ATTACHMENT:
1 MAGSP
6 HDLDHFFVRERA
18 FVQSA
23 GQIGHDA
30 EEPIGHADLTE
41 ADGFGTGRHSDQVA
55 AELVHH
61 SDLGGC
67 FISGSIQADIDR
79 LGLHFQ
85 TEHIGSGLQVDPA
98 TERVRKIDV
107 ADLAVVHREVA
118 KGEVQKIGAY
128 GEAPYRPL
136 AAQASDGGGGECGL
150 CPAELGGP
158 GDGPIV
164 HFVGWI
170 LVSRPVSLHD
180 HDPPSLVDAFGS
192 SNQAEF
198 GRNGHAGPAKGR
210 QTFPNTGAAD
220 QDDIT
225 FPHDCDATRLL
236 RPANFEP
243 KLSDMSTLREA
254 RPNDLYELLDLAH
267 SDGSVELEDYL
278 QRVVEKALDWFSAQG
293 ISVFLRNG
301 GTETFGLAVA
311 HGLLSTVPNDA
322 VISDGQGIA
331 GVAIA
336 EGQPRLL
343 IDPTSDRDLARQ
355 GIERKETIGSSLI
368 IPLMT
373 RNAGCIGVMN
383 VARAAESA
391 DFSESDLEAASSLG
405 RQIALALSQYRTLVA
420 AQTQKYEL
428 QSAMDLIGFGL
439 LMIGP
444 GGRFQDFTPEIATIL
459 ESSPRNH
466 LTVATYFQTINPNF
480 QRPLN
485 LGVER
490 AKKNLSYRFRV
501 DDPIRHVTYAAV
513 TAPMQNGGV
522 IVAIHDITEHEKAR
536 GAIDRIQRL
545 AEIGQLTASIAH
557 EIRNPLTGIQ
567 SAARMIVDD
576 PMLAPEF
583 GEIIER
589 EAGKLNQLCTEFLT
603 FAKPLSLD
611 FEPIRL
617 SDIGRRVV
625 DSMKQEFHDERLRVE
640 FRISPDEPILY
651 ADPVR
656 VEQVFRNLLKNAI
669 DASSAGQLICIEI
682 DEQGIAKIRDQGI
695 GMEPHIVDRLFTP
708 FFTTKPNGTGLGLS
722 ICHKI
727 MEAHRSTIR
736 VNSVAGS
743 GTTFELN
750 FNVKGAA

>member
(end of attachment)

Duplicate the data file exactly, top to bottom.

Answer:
1 MAGSP
6 HDLDHFFVRERA
18 FVQSA
23 GQIGHDA
30 EEPIGHADLTE
41 ADGFGTGRHSDQVA
55 AELVHH
61 SDLGGC
67 FISGSIQADIDR
79 LGLHFQ
85 TEHIGSGLQVDPA
98 TERVRKIDV
107 ADLAVVHREVA
118 KGEVQKIGAY
128 GEAPYRPL
136 AAQASDGGGGECGL
150 CPAELGGP
158 GDGPIV
164 HFVGWI
170 LVSRPVSLHD
180 HDPPSLVDAFGS
192 SNQAEF
198 GRNGHAGPAKGR
210 QTFPNTGAAD
220 QDDIT
225 FPHDCDATRLL
236 RPANFEP
243 KLSDMSTLREA
254 RPNDLYELLDLAH
267 SDGSVELEDYL
278 QRVVEKALDWFSAQG
293 ISVFLRNG
301 GTETFGLAVA
311 HGLLSTVPNDA
322 VISDGQGIA
331 GVAIA
336 EGQPRLL
343 IDPTSDRDLARQ
355 GIERKETIGSSLI
368 IPLMT
373 RNAGCIGVMN
383 VARAAESA
391 DFSESDLEAASSLG
405 RQIALALSQYRTLVA
420 AQTQKYEL
428 QSAMDLIGFGL
439 LMIGP
444 GGRFQDFTPEIATIL
459 ESSPRNH
466 LTVATYFQTINPNF
480 QRPLN
485 LGVER
490 AKKNLSYRFRV
501 DDPIRHVTYAAV
513 TAPMQNGGV
522 IVAIHDITEHEKAR
536 GAIDRIQRL
545 AEIGQLTASIAH
557 EIRNPLTGIQ
567 SAARMIVDD
576 PMLAPEF
583 GEIIER
589 EAGKLNQLCTEFLT
603 FAKPLSLD
611 FEPIRL
617 SDIGRRVV
625 DSMKQEFHDERLRVE
640 FRISPDEPILY
651 ADPVR
656 VEQVFRNLLKNAI
669 DASSAGQLICIEI
682 DEQGIAKIRDQGI
695 GMEPHIVDRLFTP
708 FFTTKPNGTGLGLS
722 ICHKI
727 MEAHRSTIR
736 VNSVAGS
743 GTTFELN
750 FNVKGAA

>member